[Python-Dev] Split switch statement
kd5bjo at gmail.com
Tue Jun 27 22:36:43 CEST 2006
One of the big problems here seems to be that an optimized switch
statement requires some code to be evaluated fewer times than the rest
of the switch statement, and there isn't any good way to make that
happen with a single statement. Thus, I propose two statements: a
'dispatcher' statement and a 'switch' statement. The dispatcher
statement defines the available cases, and generates a dispatcher
object, and the switch statement specifies code to be run for each
#Sample 1: Primary dispatcher syntax
dispatcher myEvents on e:
case None: Idle
on getattr(e, 'type', None):
from globalEvents: *
case 42: myEvent # or whatever the user event code is
A dispatcher statement contains a sequence of 'on' blocks. Each 'on'
block specifies an expression and a set of cases. The expression is
stored as a lambda inside the dispatcher which is applied whenever the
switch is run. Inside a 'on' block, there are two kinds of
statements. 'case' evaluates its expression immediately, and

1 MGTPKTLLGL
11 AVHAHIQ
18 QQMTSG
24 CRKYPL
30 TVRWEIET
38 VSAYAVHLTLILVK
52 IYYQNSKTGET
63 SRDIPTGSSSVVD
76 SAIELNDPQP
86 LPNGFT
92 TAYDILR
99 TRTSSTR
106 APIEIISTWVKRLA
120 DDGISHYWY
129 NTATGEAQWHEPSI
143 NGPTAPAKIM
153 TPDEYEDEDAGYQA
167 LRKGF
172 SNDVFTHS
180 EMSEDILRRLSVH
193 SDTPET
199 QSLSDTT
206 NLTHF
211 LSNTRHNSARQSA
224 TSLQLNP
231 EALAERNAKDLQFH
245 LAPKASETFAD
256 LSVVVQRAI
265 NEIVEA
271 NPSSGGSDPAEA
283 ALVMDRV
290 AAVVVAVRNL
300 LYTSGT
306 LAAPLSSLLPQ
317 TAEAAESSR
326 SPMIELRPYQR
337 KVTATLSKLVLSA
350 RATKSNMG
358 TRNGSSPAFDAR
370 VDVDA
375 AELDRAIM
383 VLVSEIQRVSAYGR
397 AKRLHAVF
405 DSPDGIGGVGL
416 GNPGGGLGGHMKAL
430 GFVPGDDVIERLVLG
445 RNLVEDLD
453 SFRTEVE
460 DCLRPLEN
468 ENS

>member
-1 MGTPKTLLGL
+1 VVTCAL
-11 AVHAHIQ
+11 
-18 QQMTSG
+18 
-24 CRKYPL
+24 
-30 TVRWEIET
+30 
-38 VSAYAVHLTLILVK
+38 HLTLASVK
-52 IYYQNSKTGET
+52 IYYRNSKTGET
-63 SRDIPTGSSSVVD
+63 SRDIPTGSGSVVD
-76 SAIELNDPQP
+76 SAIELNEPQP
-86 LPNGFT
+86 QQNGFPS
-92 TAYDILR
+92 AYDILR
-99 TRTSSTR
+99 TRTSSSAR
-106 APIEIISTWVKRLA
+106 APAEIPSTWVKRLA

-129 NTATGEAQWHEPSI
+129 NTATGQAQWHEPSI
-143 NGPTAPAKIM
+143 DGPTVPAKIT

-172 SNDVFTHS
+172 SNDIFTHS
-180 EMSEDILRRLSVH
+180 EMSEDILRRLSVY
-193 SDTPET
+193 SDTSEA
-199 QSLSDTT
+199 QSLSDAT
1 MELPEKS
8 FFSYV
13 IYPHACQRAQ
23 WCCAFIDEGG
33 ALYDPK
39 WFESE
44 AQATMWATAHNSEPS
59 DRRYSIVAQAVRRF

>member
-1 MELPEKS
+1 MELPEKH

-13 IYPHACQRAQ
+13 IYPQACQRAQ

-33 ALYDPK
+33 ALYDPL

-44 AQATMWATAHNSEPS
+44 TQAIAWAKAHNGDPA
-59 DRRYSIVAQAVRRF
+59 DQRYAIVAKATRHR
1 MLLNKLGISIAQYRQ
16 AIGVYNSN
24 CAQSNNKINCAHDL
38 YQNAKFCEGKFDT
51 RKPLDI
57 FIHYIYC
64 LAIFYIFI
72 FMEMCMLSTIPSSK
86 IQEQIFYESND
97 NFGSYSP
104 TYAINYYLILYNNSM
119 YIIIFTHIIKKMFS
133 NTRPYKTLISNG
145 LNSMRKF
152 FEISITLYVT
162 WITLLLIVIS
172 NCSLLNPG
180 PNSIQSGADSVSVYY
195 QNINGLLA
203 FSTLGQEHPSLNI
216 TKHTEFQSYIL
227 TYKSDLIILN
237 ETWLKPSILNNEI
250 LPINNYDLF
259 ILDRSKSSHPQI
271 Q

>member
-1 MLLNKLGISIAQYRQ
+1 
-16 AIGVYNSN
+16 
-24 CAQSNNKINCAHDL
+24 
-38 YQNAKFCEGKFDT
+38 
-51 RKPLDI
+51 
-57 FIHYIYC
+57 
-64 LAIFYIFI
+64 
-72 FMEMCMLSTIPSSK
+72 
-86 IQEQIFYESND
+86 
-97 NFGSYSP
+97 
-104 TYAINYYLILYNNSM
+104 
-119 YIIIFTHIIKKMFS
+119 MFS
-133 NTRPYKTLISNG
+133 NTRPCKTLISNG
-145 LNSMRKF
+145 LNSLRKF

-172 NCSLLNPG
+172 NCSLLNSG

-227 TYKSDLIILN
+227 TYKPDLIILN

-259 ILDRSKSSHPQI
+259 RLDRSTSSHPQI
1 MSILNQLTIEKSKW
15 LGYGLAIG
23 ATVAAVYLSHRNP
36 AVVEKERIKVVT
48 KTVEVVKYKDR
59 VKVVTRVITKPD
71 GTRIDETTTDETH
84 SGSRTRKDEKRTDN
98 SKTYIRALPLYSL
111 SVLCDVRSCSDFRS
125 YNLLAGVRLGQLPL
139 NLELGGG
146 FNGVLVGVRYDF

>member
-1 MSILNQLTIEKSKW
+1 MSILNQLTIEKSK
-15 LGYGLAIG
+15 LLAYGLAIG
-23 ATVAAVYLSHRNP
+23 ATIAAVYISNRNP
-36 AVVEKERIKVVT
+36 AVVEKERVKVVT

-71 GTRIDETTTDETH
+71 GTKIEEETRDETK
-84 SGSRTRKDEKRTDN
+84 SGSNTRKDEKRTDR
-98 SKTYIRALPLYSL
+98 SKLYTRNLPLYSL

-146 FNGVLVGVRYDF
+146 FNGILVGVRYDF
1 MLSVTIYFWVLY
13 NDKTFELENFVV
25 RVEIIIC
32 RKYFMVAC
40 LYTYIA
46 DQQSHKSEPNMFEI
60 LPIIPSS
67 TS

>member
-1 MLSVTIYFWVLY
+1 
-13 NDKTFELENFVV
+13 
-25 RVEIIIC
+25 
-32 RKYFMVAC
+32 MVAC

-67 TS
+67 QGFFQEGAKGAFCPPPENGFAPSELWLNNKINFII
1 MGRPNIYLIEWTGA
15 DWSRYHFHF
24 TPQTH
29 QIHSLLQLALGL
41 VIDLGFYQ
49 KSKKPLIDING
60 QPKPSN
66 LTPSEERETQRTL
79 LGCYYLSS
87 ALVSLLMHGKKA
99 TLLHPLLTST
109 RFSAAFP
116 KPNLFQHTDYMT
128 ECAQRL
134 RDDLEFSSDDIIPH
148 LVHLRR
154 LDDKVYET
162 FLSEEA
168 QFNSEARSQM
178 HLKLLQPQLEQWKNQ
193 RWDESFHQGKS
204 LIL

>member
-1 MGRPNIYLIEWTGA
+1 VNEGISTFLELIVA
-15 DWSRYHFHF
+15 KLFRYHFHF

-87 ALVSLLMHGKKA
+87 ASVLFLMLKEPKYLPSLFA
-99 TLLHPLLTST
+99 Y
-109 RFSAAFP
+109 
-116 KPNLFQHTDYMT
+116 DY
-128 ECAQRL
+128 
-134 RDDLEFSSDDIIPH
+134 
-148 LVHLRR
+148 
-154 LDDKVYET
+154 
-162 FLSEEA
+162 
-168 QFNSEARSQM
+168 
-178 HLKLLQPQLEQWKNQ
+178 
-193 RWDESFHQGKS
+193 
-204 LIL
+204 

associates it with a label; 'from' imports tests and labels from
another dispatcher. If the result of any case expression is
unhashable, an exception is raised.
#Sample 2: Shorthand dispatcher syntax
case pygame.KEYDOWN: KEYDOWN
case pygame.KEYUP: KEYUP
Because dispatching on the switched value directly is so common, any
'from' or 'case' statements outside an 'on' block are considered to be
applied to be inside an "on <switched_value>" block. The name for the
switched value can be omitted if it's not needed.
#Sample 3: Using a dispatcher
switch events on pygame.event.poll():
case KEYUP, KEYDOWN: ...
case myEvent: ...
case Idle: ...
Internally, each switch statement has some unique identifier. Each
dispatcher object maintains a list of the switch statements it has
previously serviced. If this switch statement is new to this
dispatcher, the dispatcher verifies that it might generate all of the
cases that are specified in the switch. Otherwise, an exception is
If the test passed (or was skipped due to previous experience), each
of the 'on' expressions in the dispatcher is executed (in order) and
their results are checked against the stored values. If no case (from
the switch, not the dispatcher) matches, the switch's 'else' block is
executed, if present. If more than one case (from the switch)
matches, an exception is raised. Otherwise, the code from associated
case block is executed.
-- Eric Sumner
PS. Yes, I know that's not how pygame handles idle events; it makes a
better sample this way.
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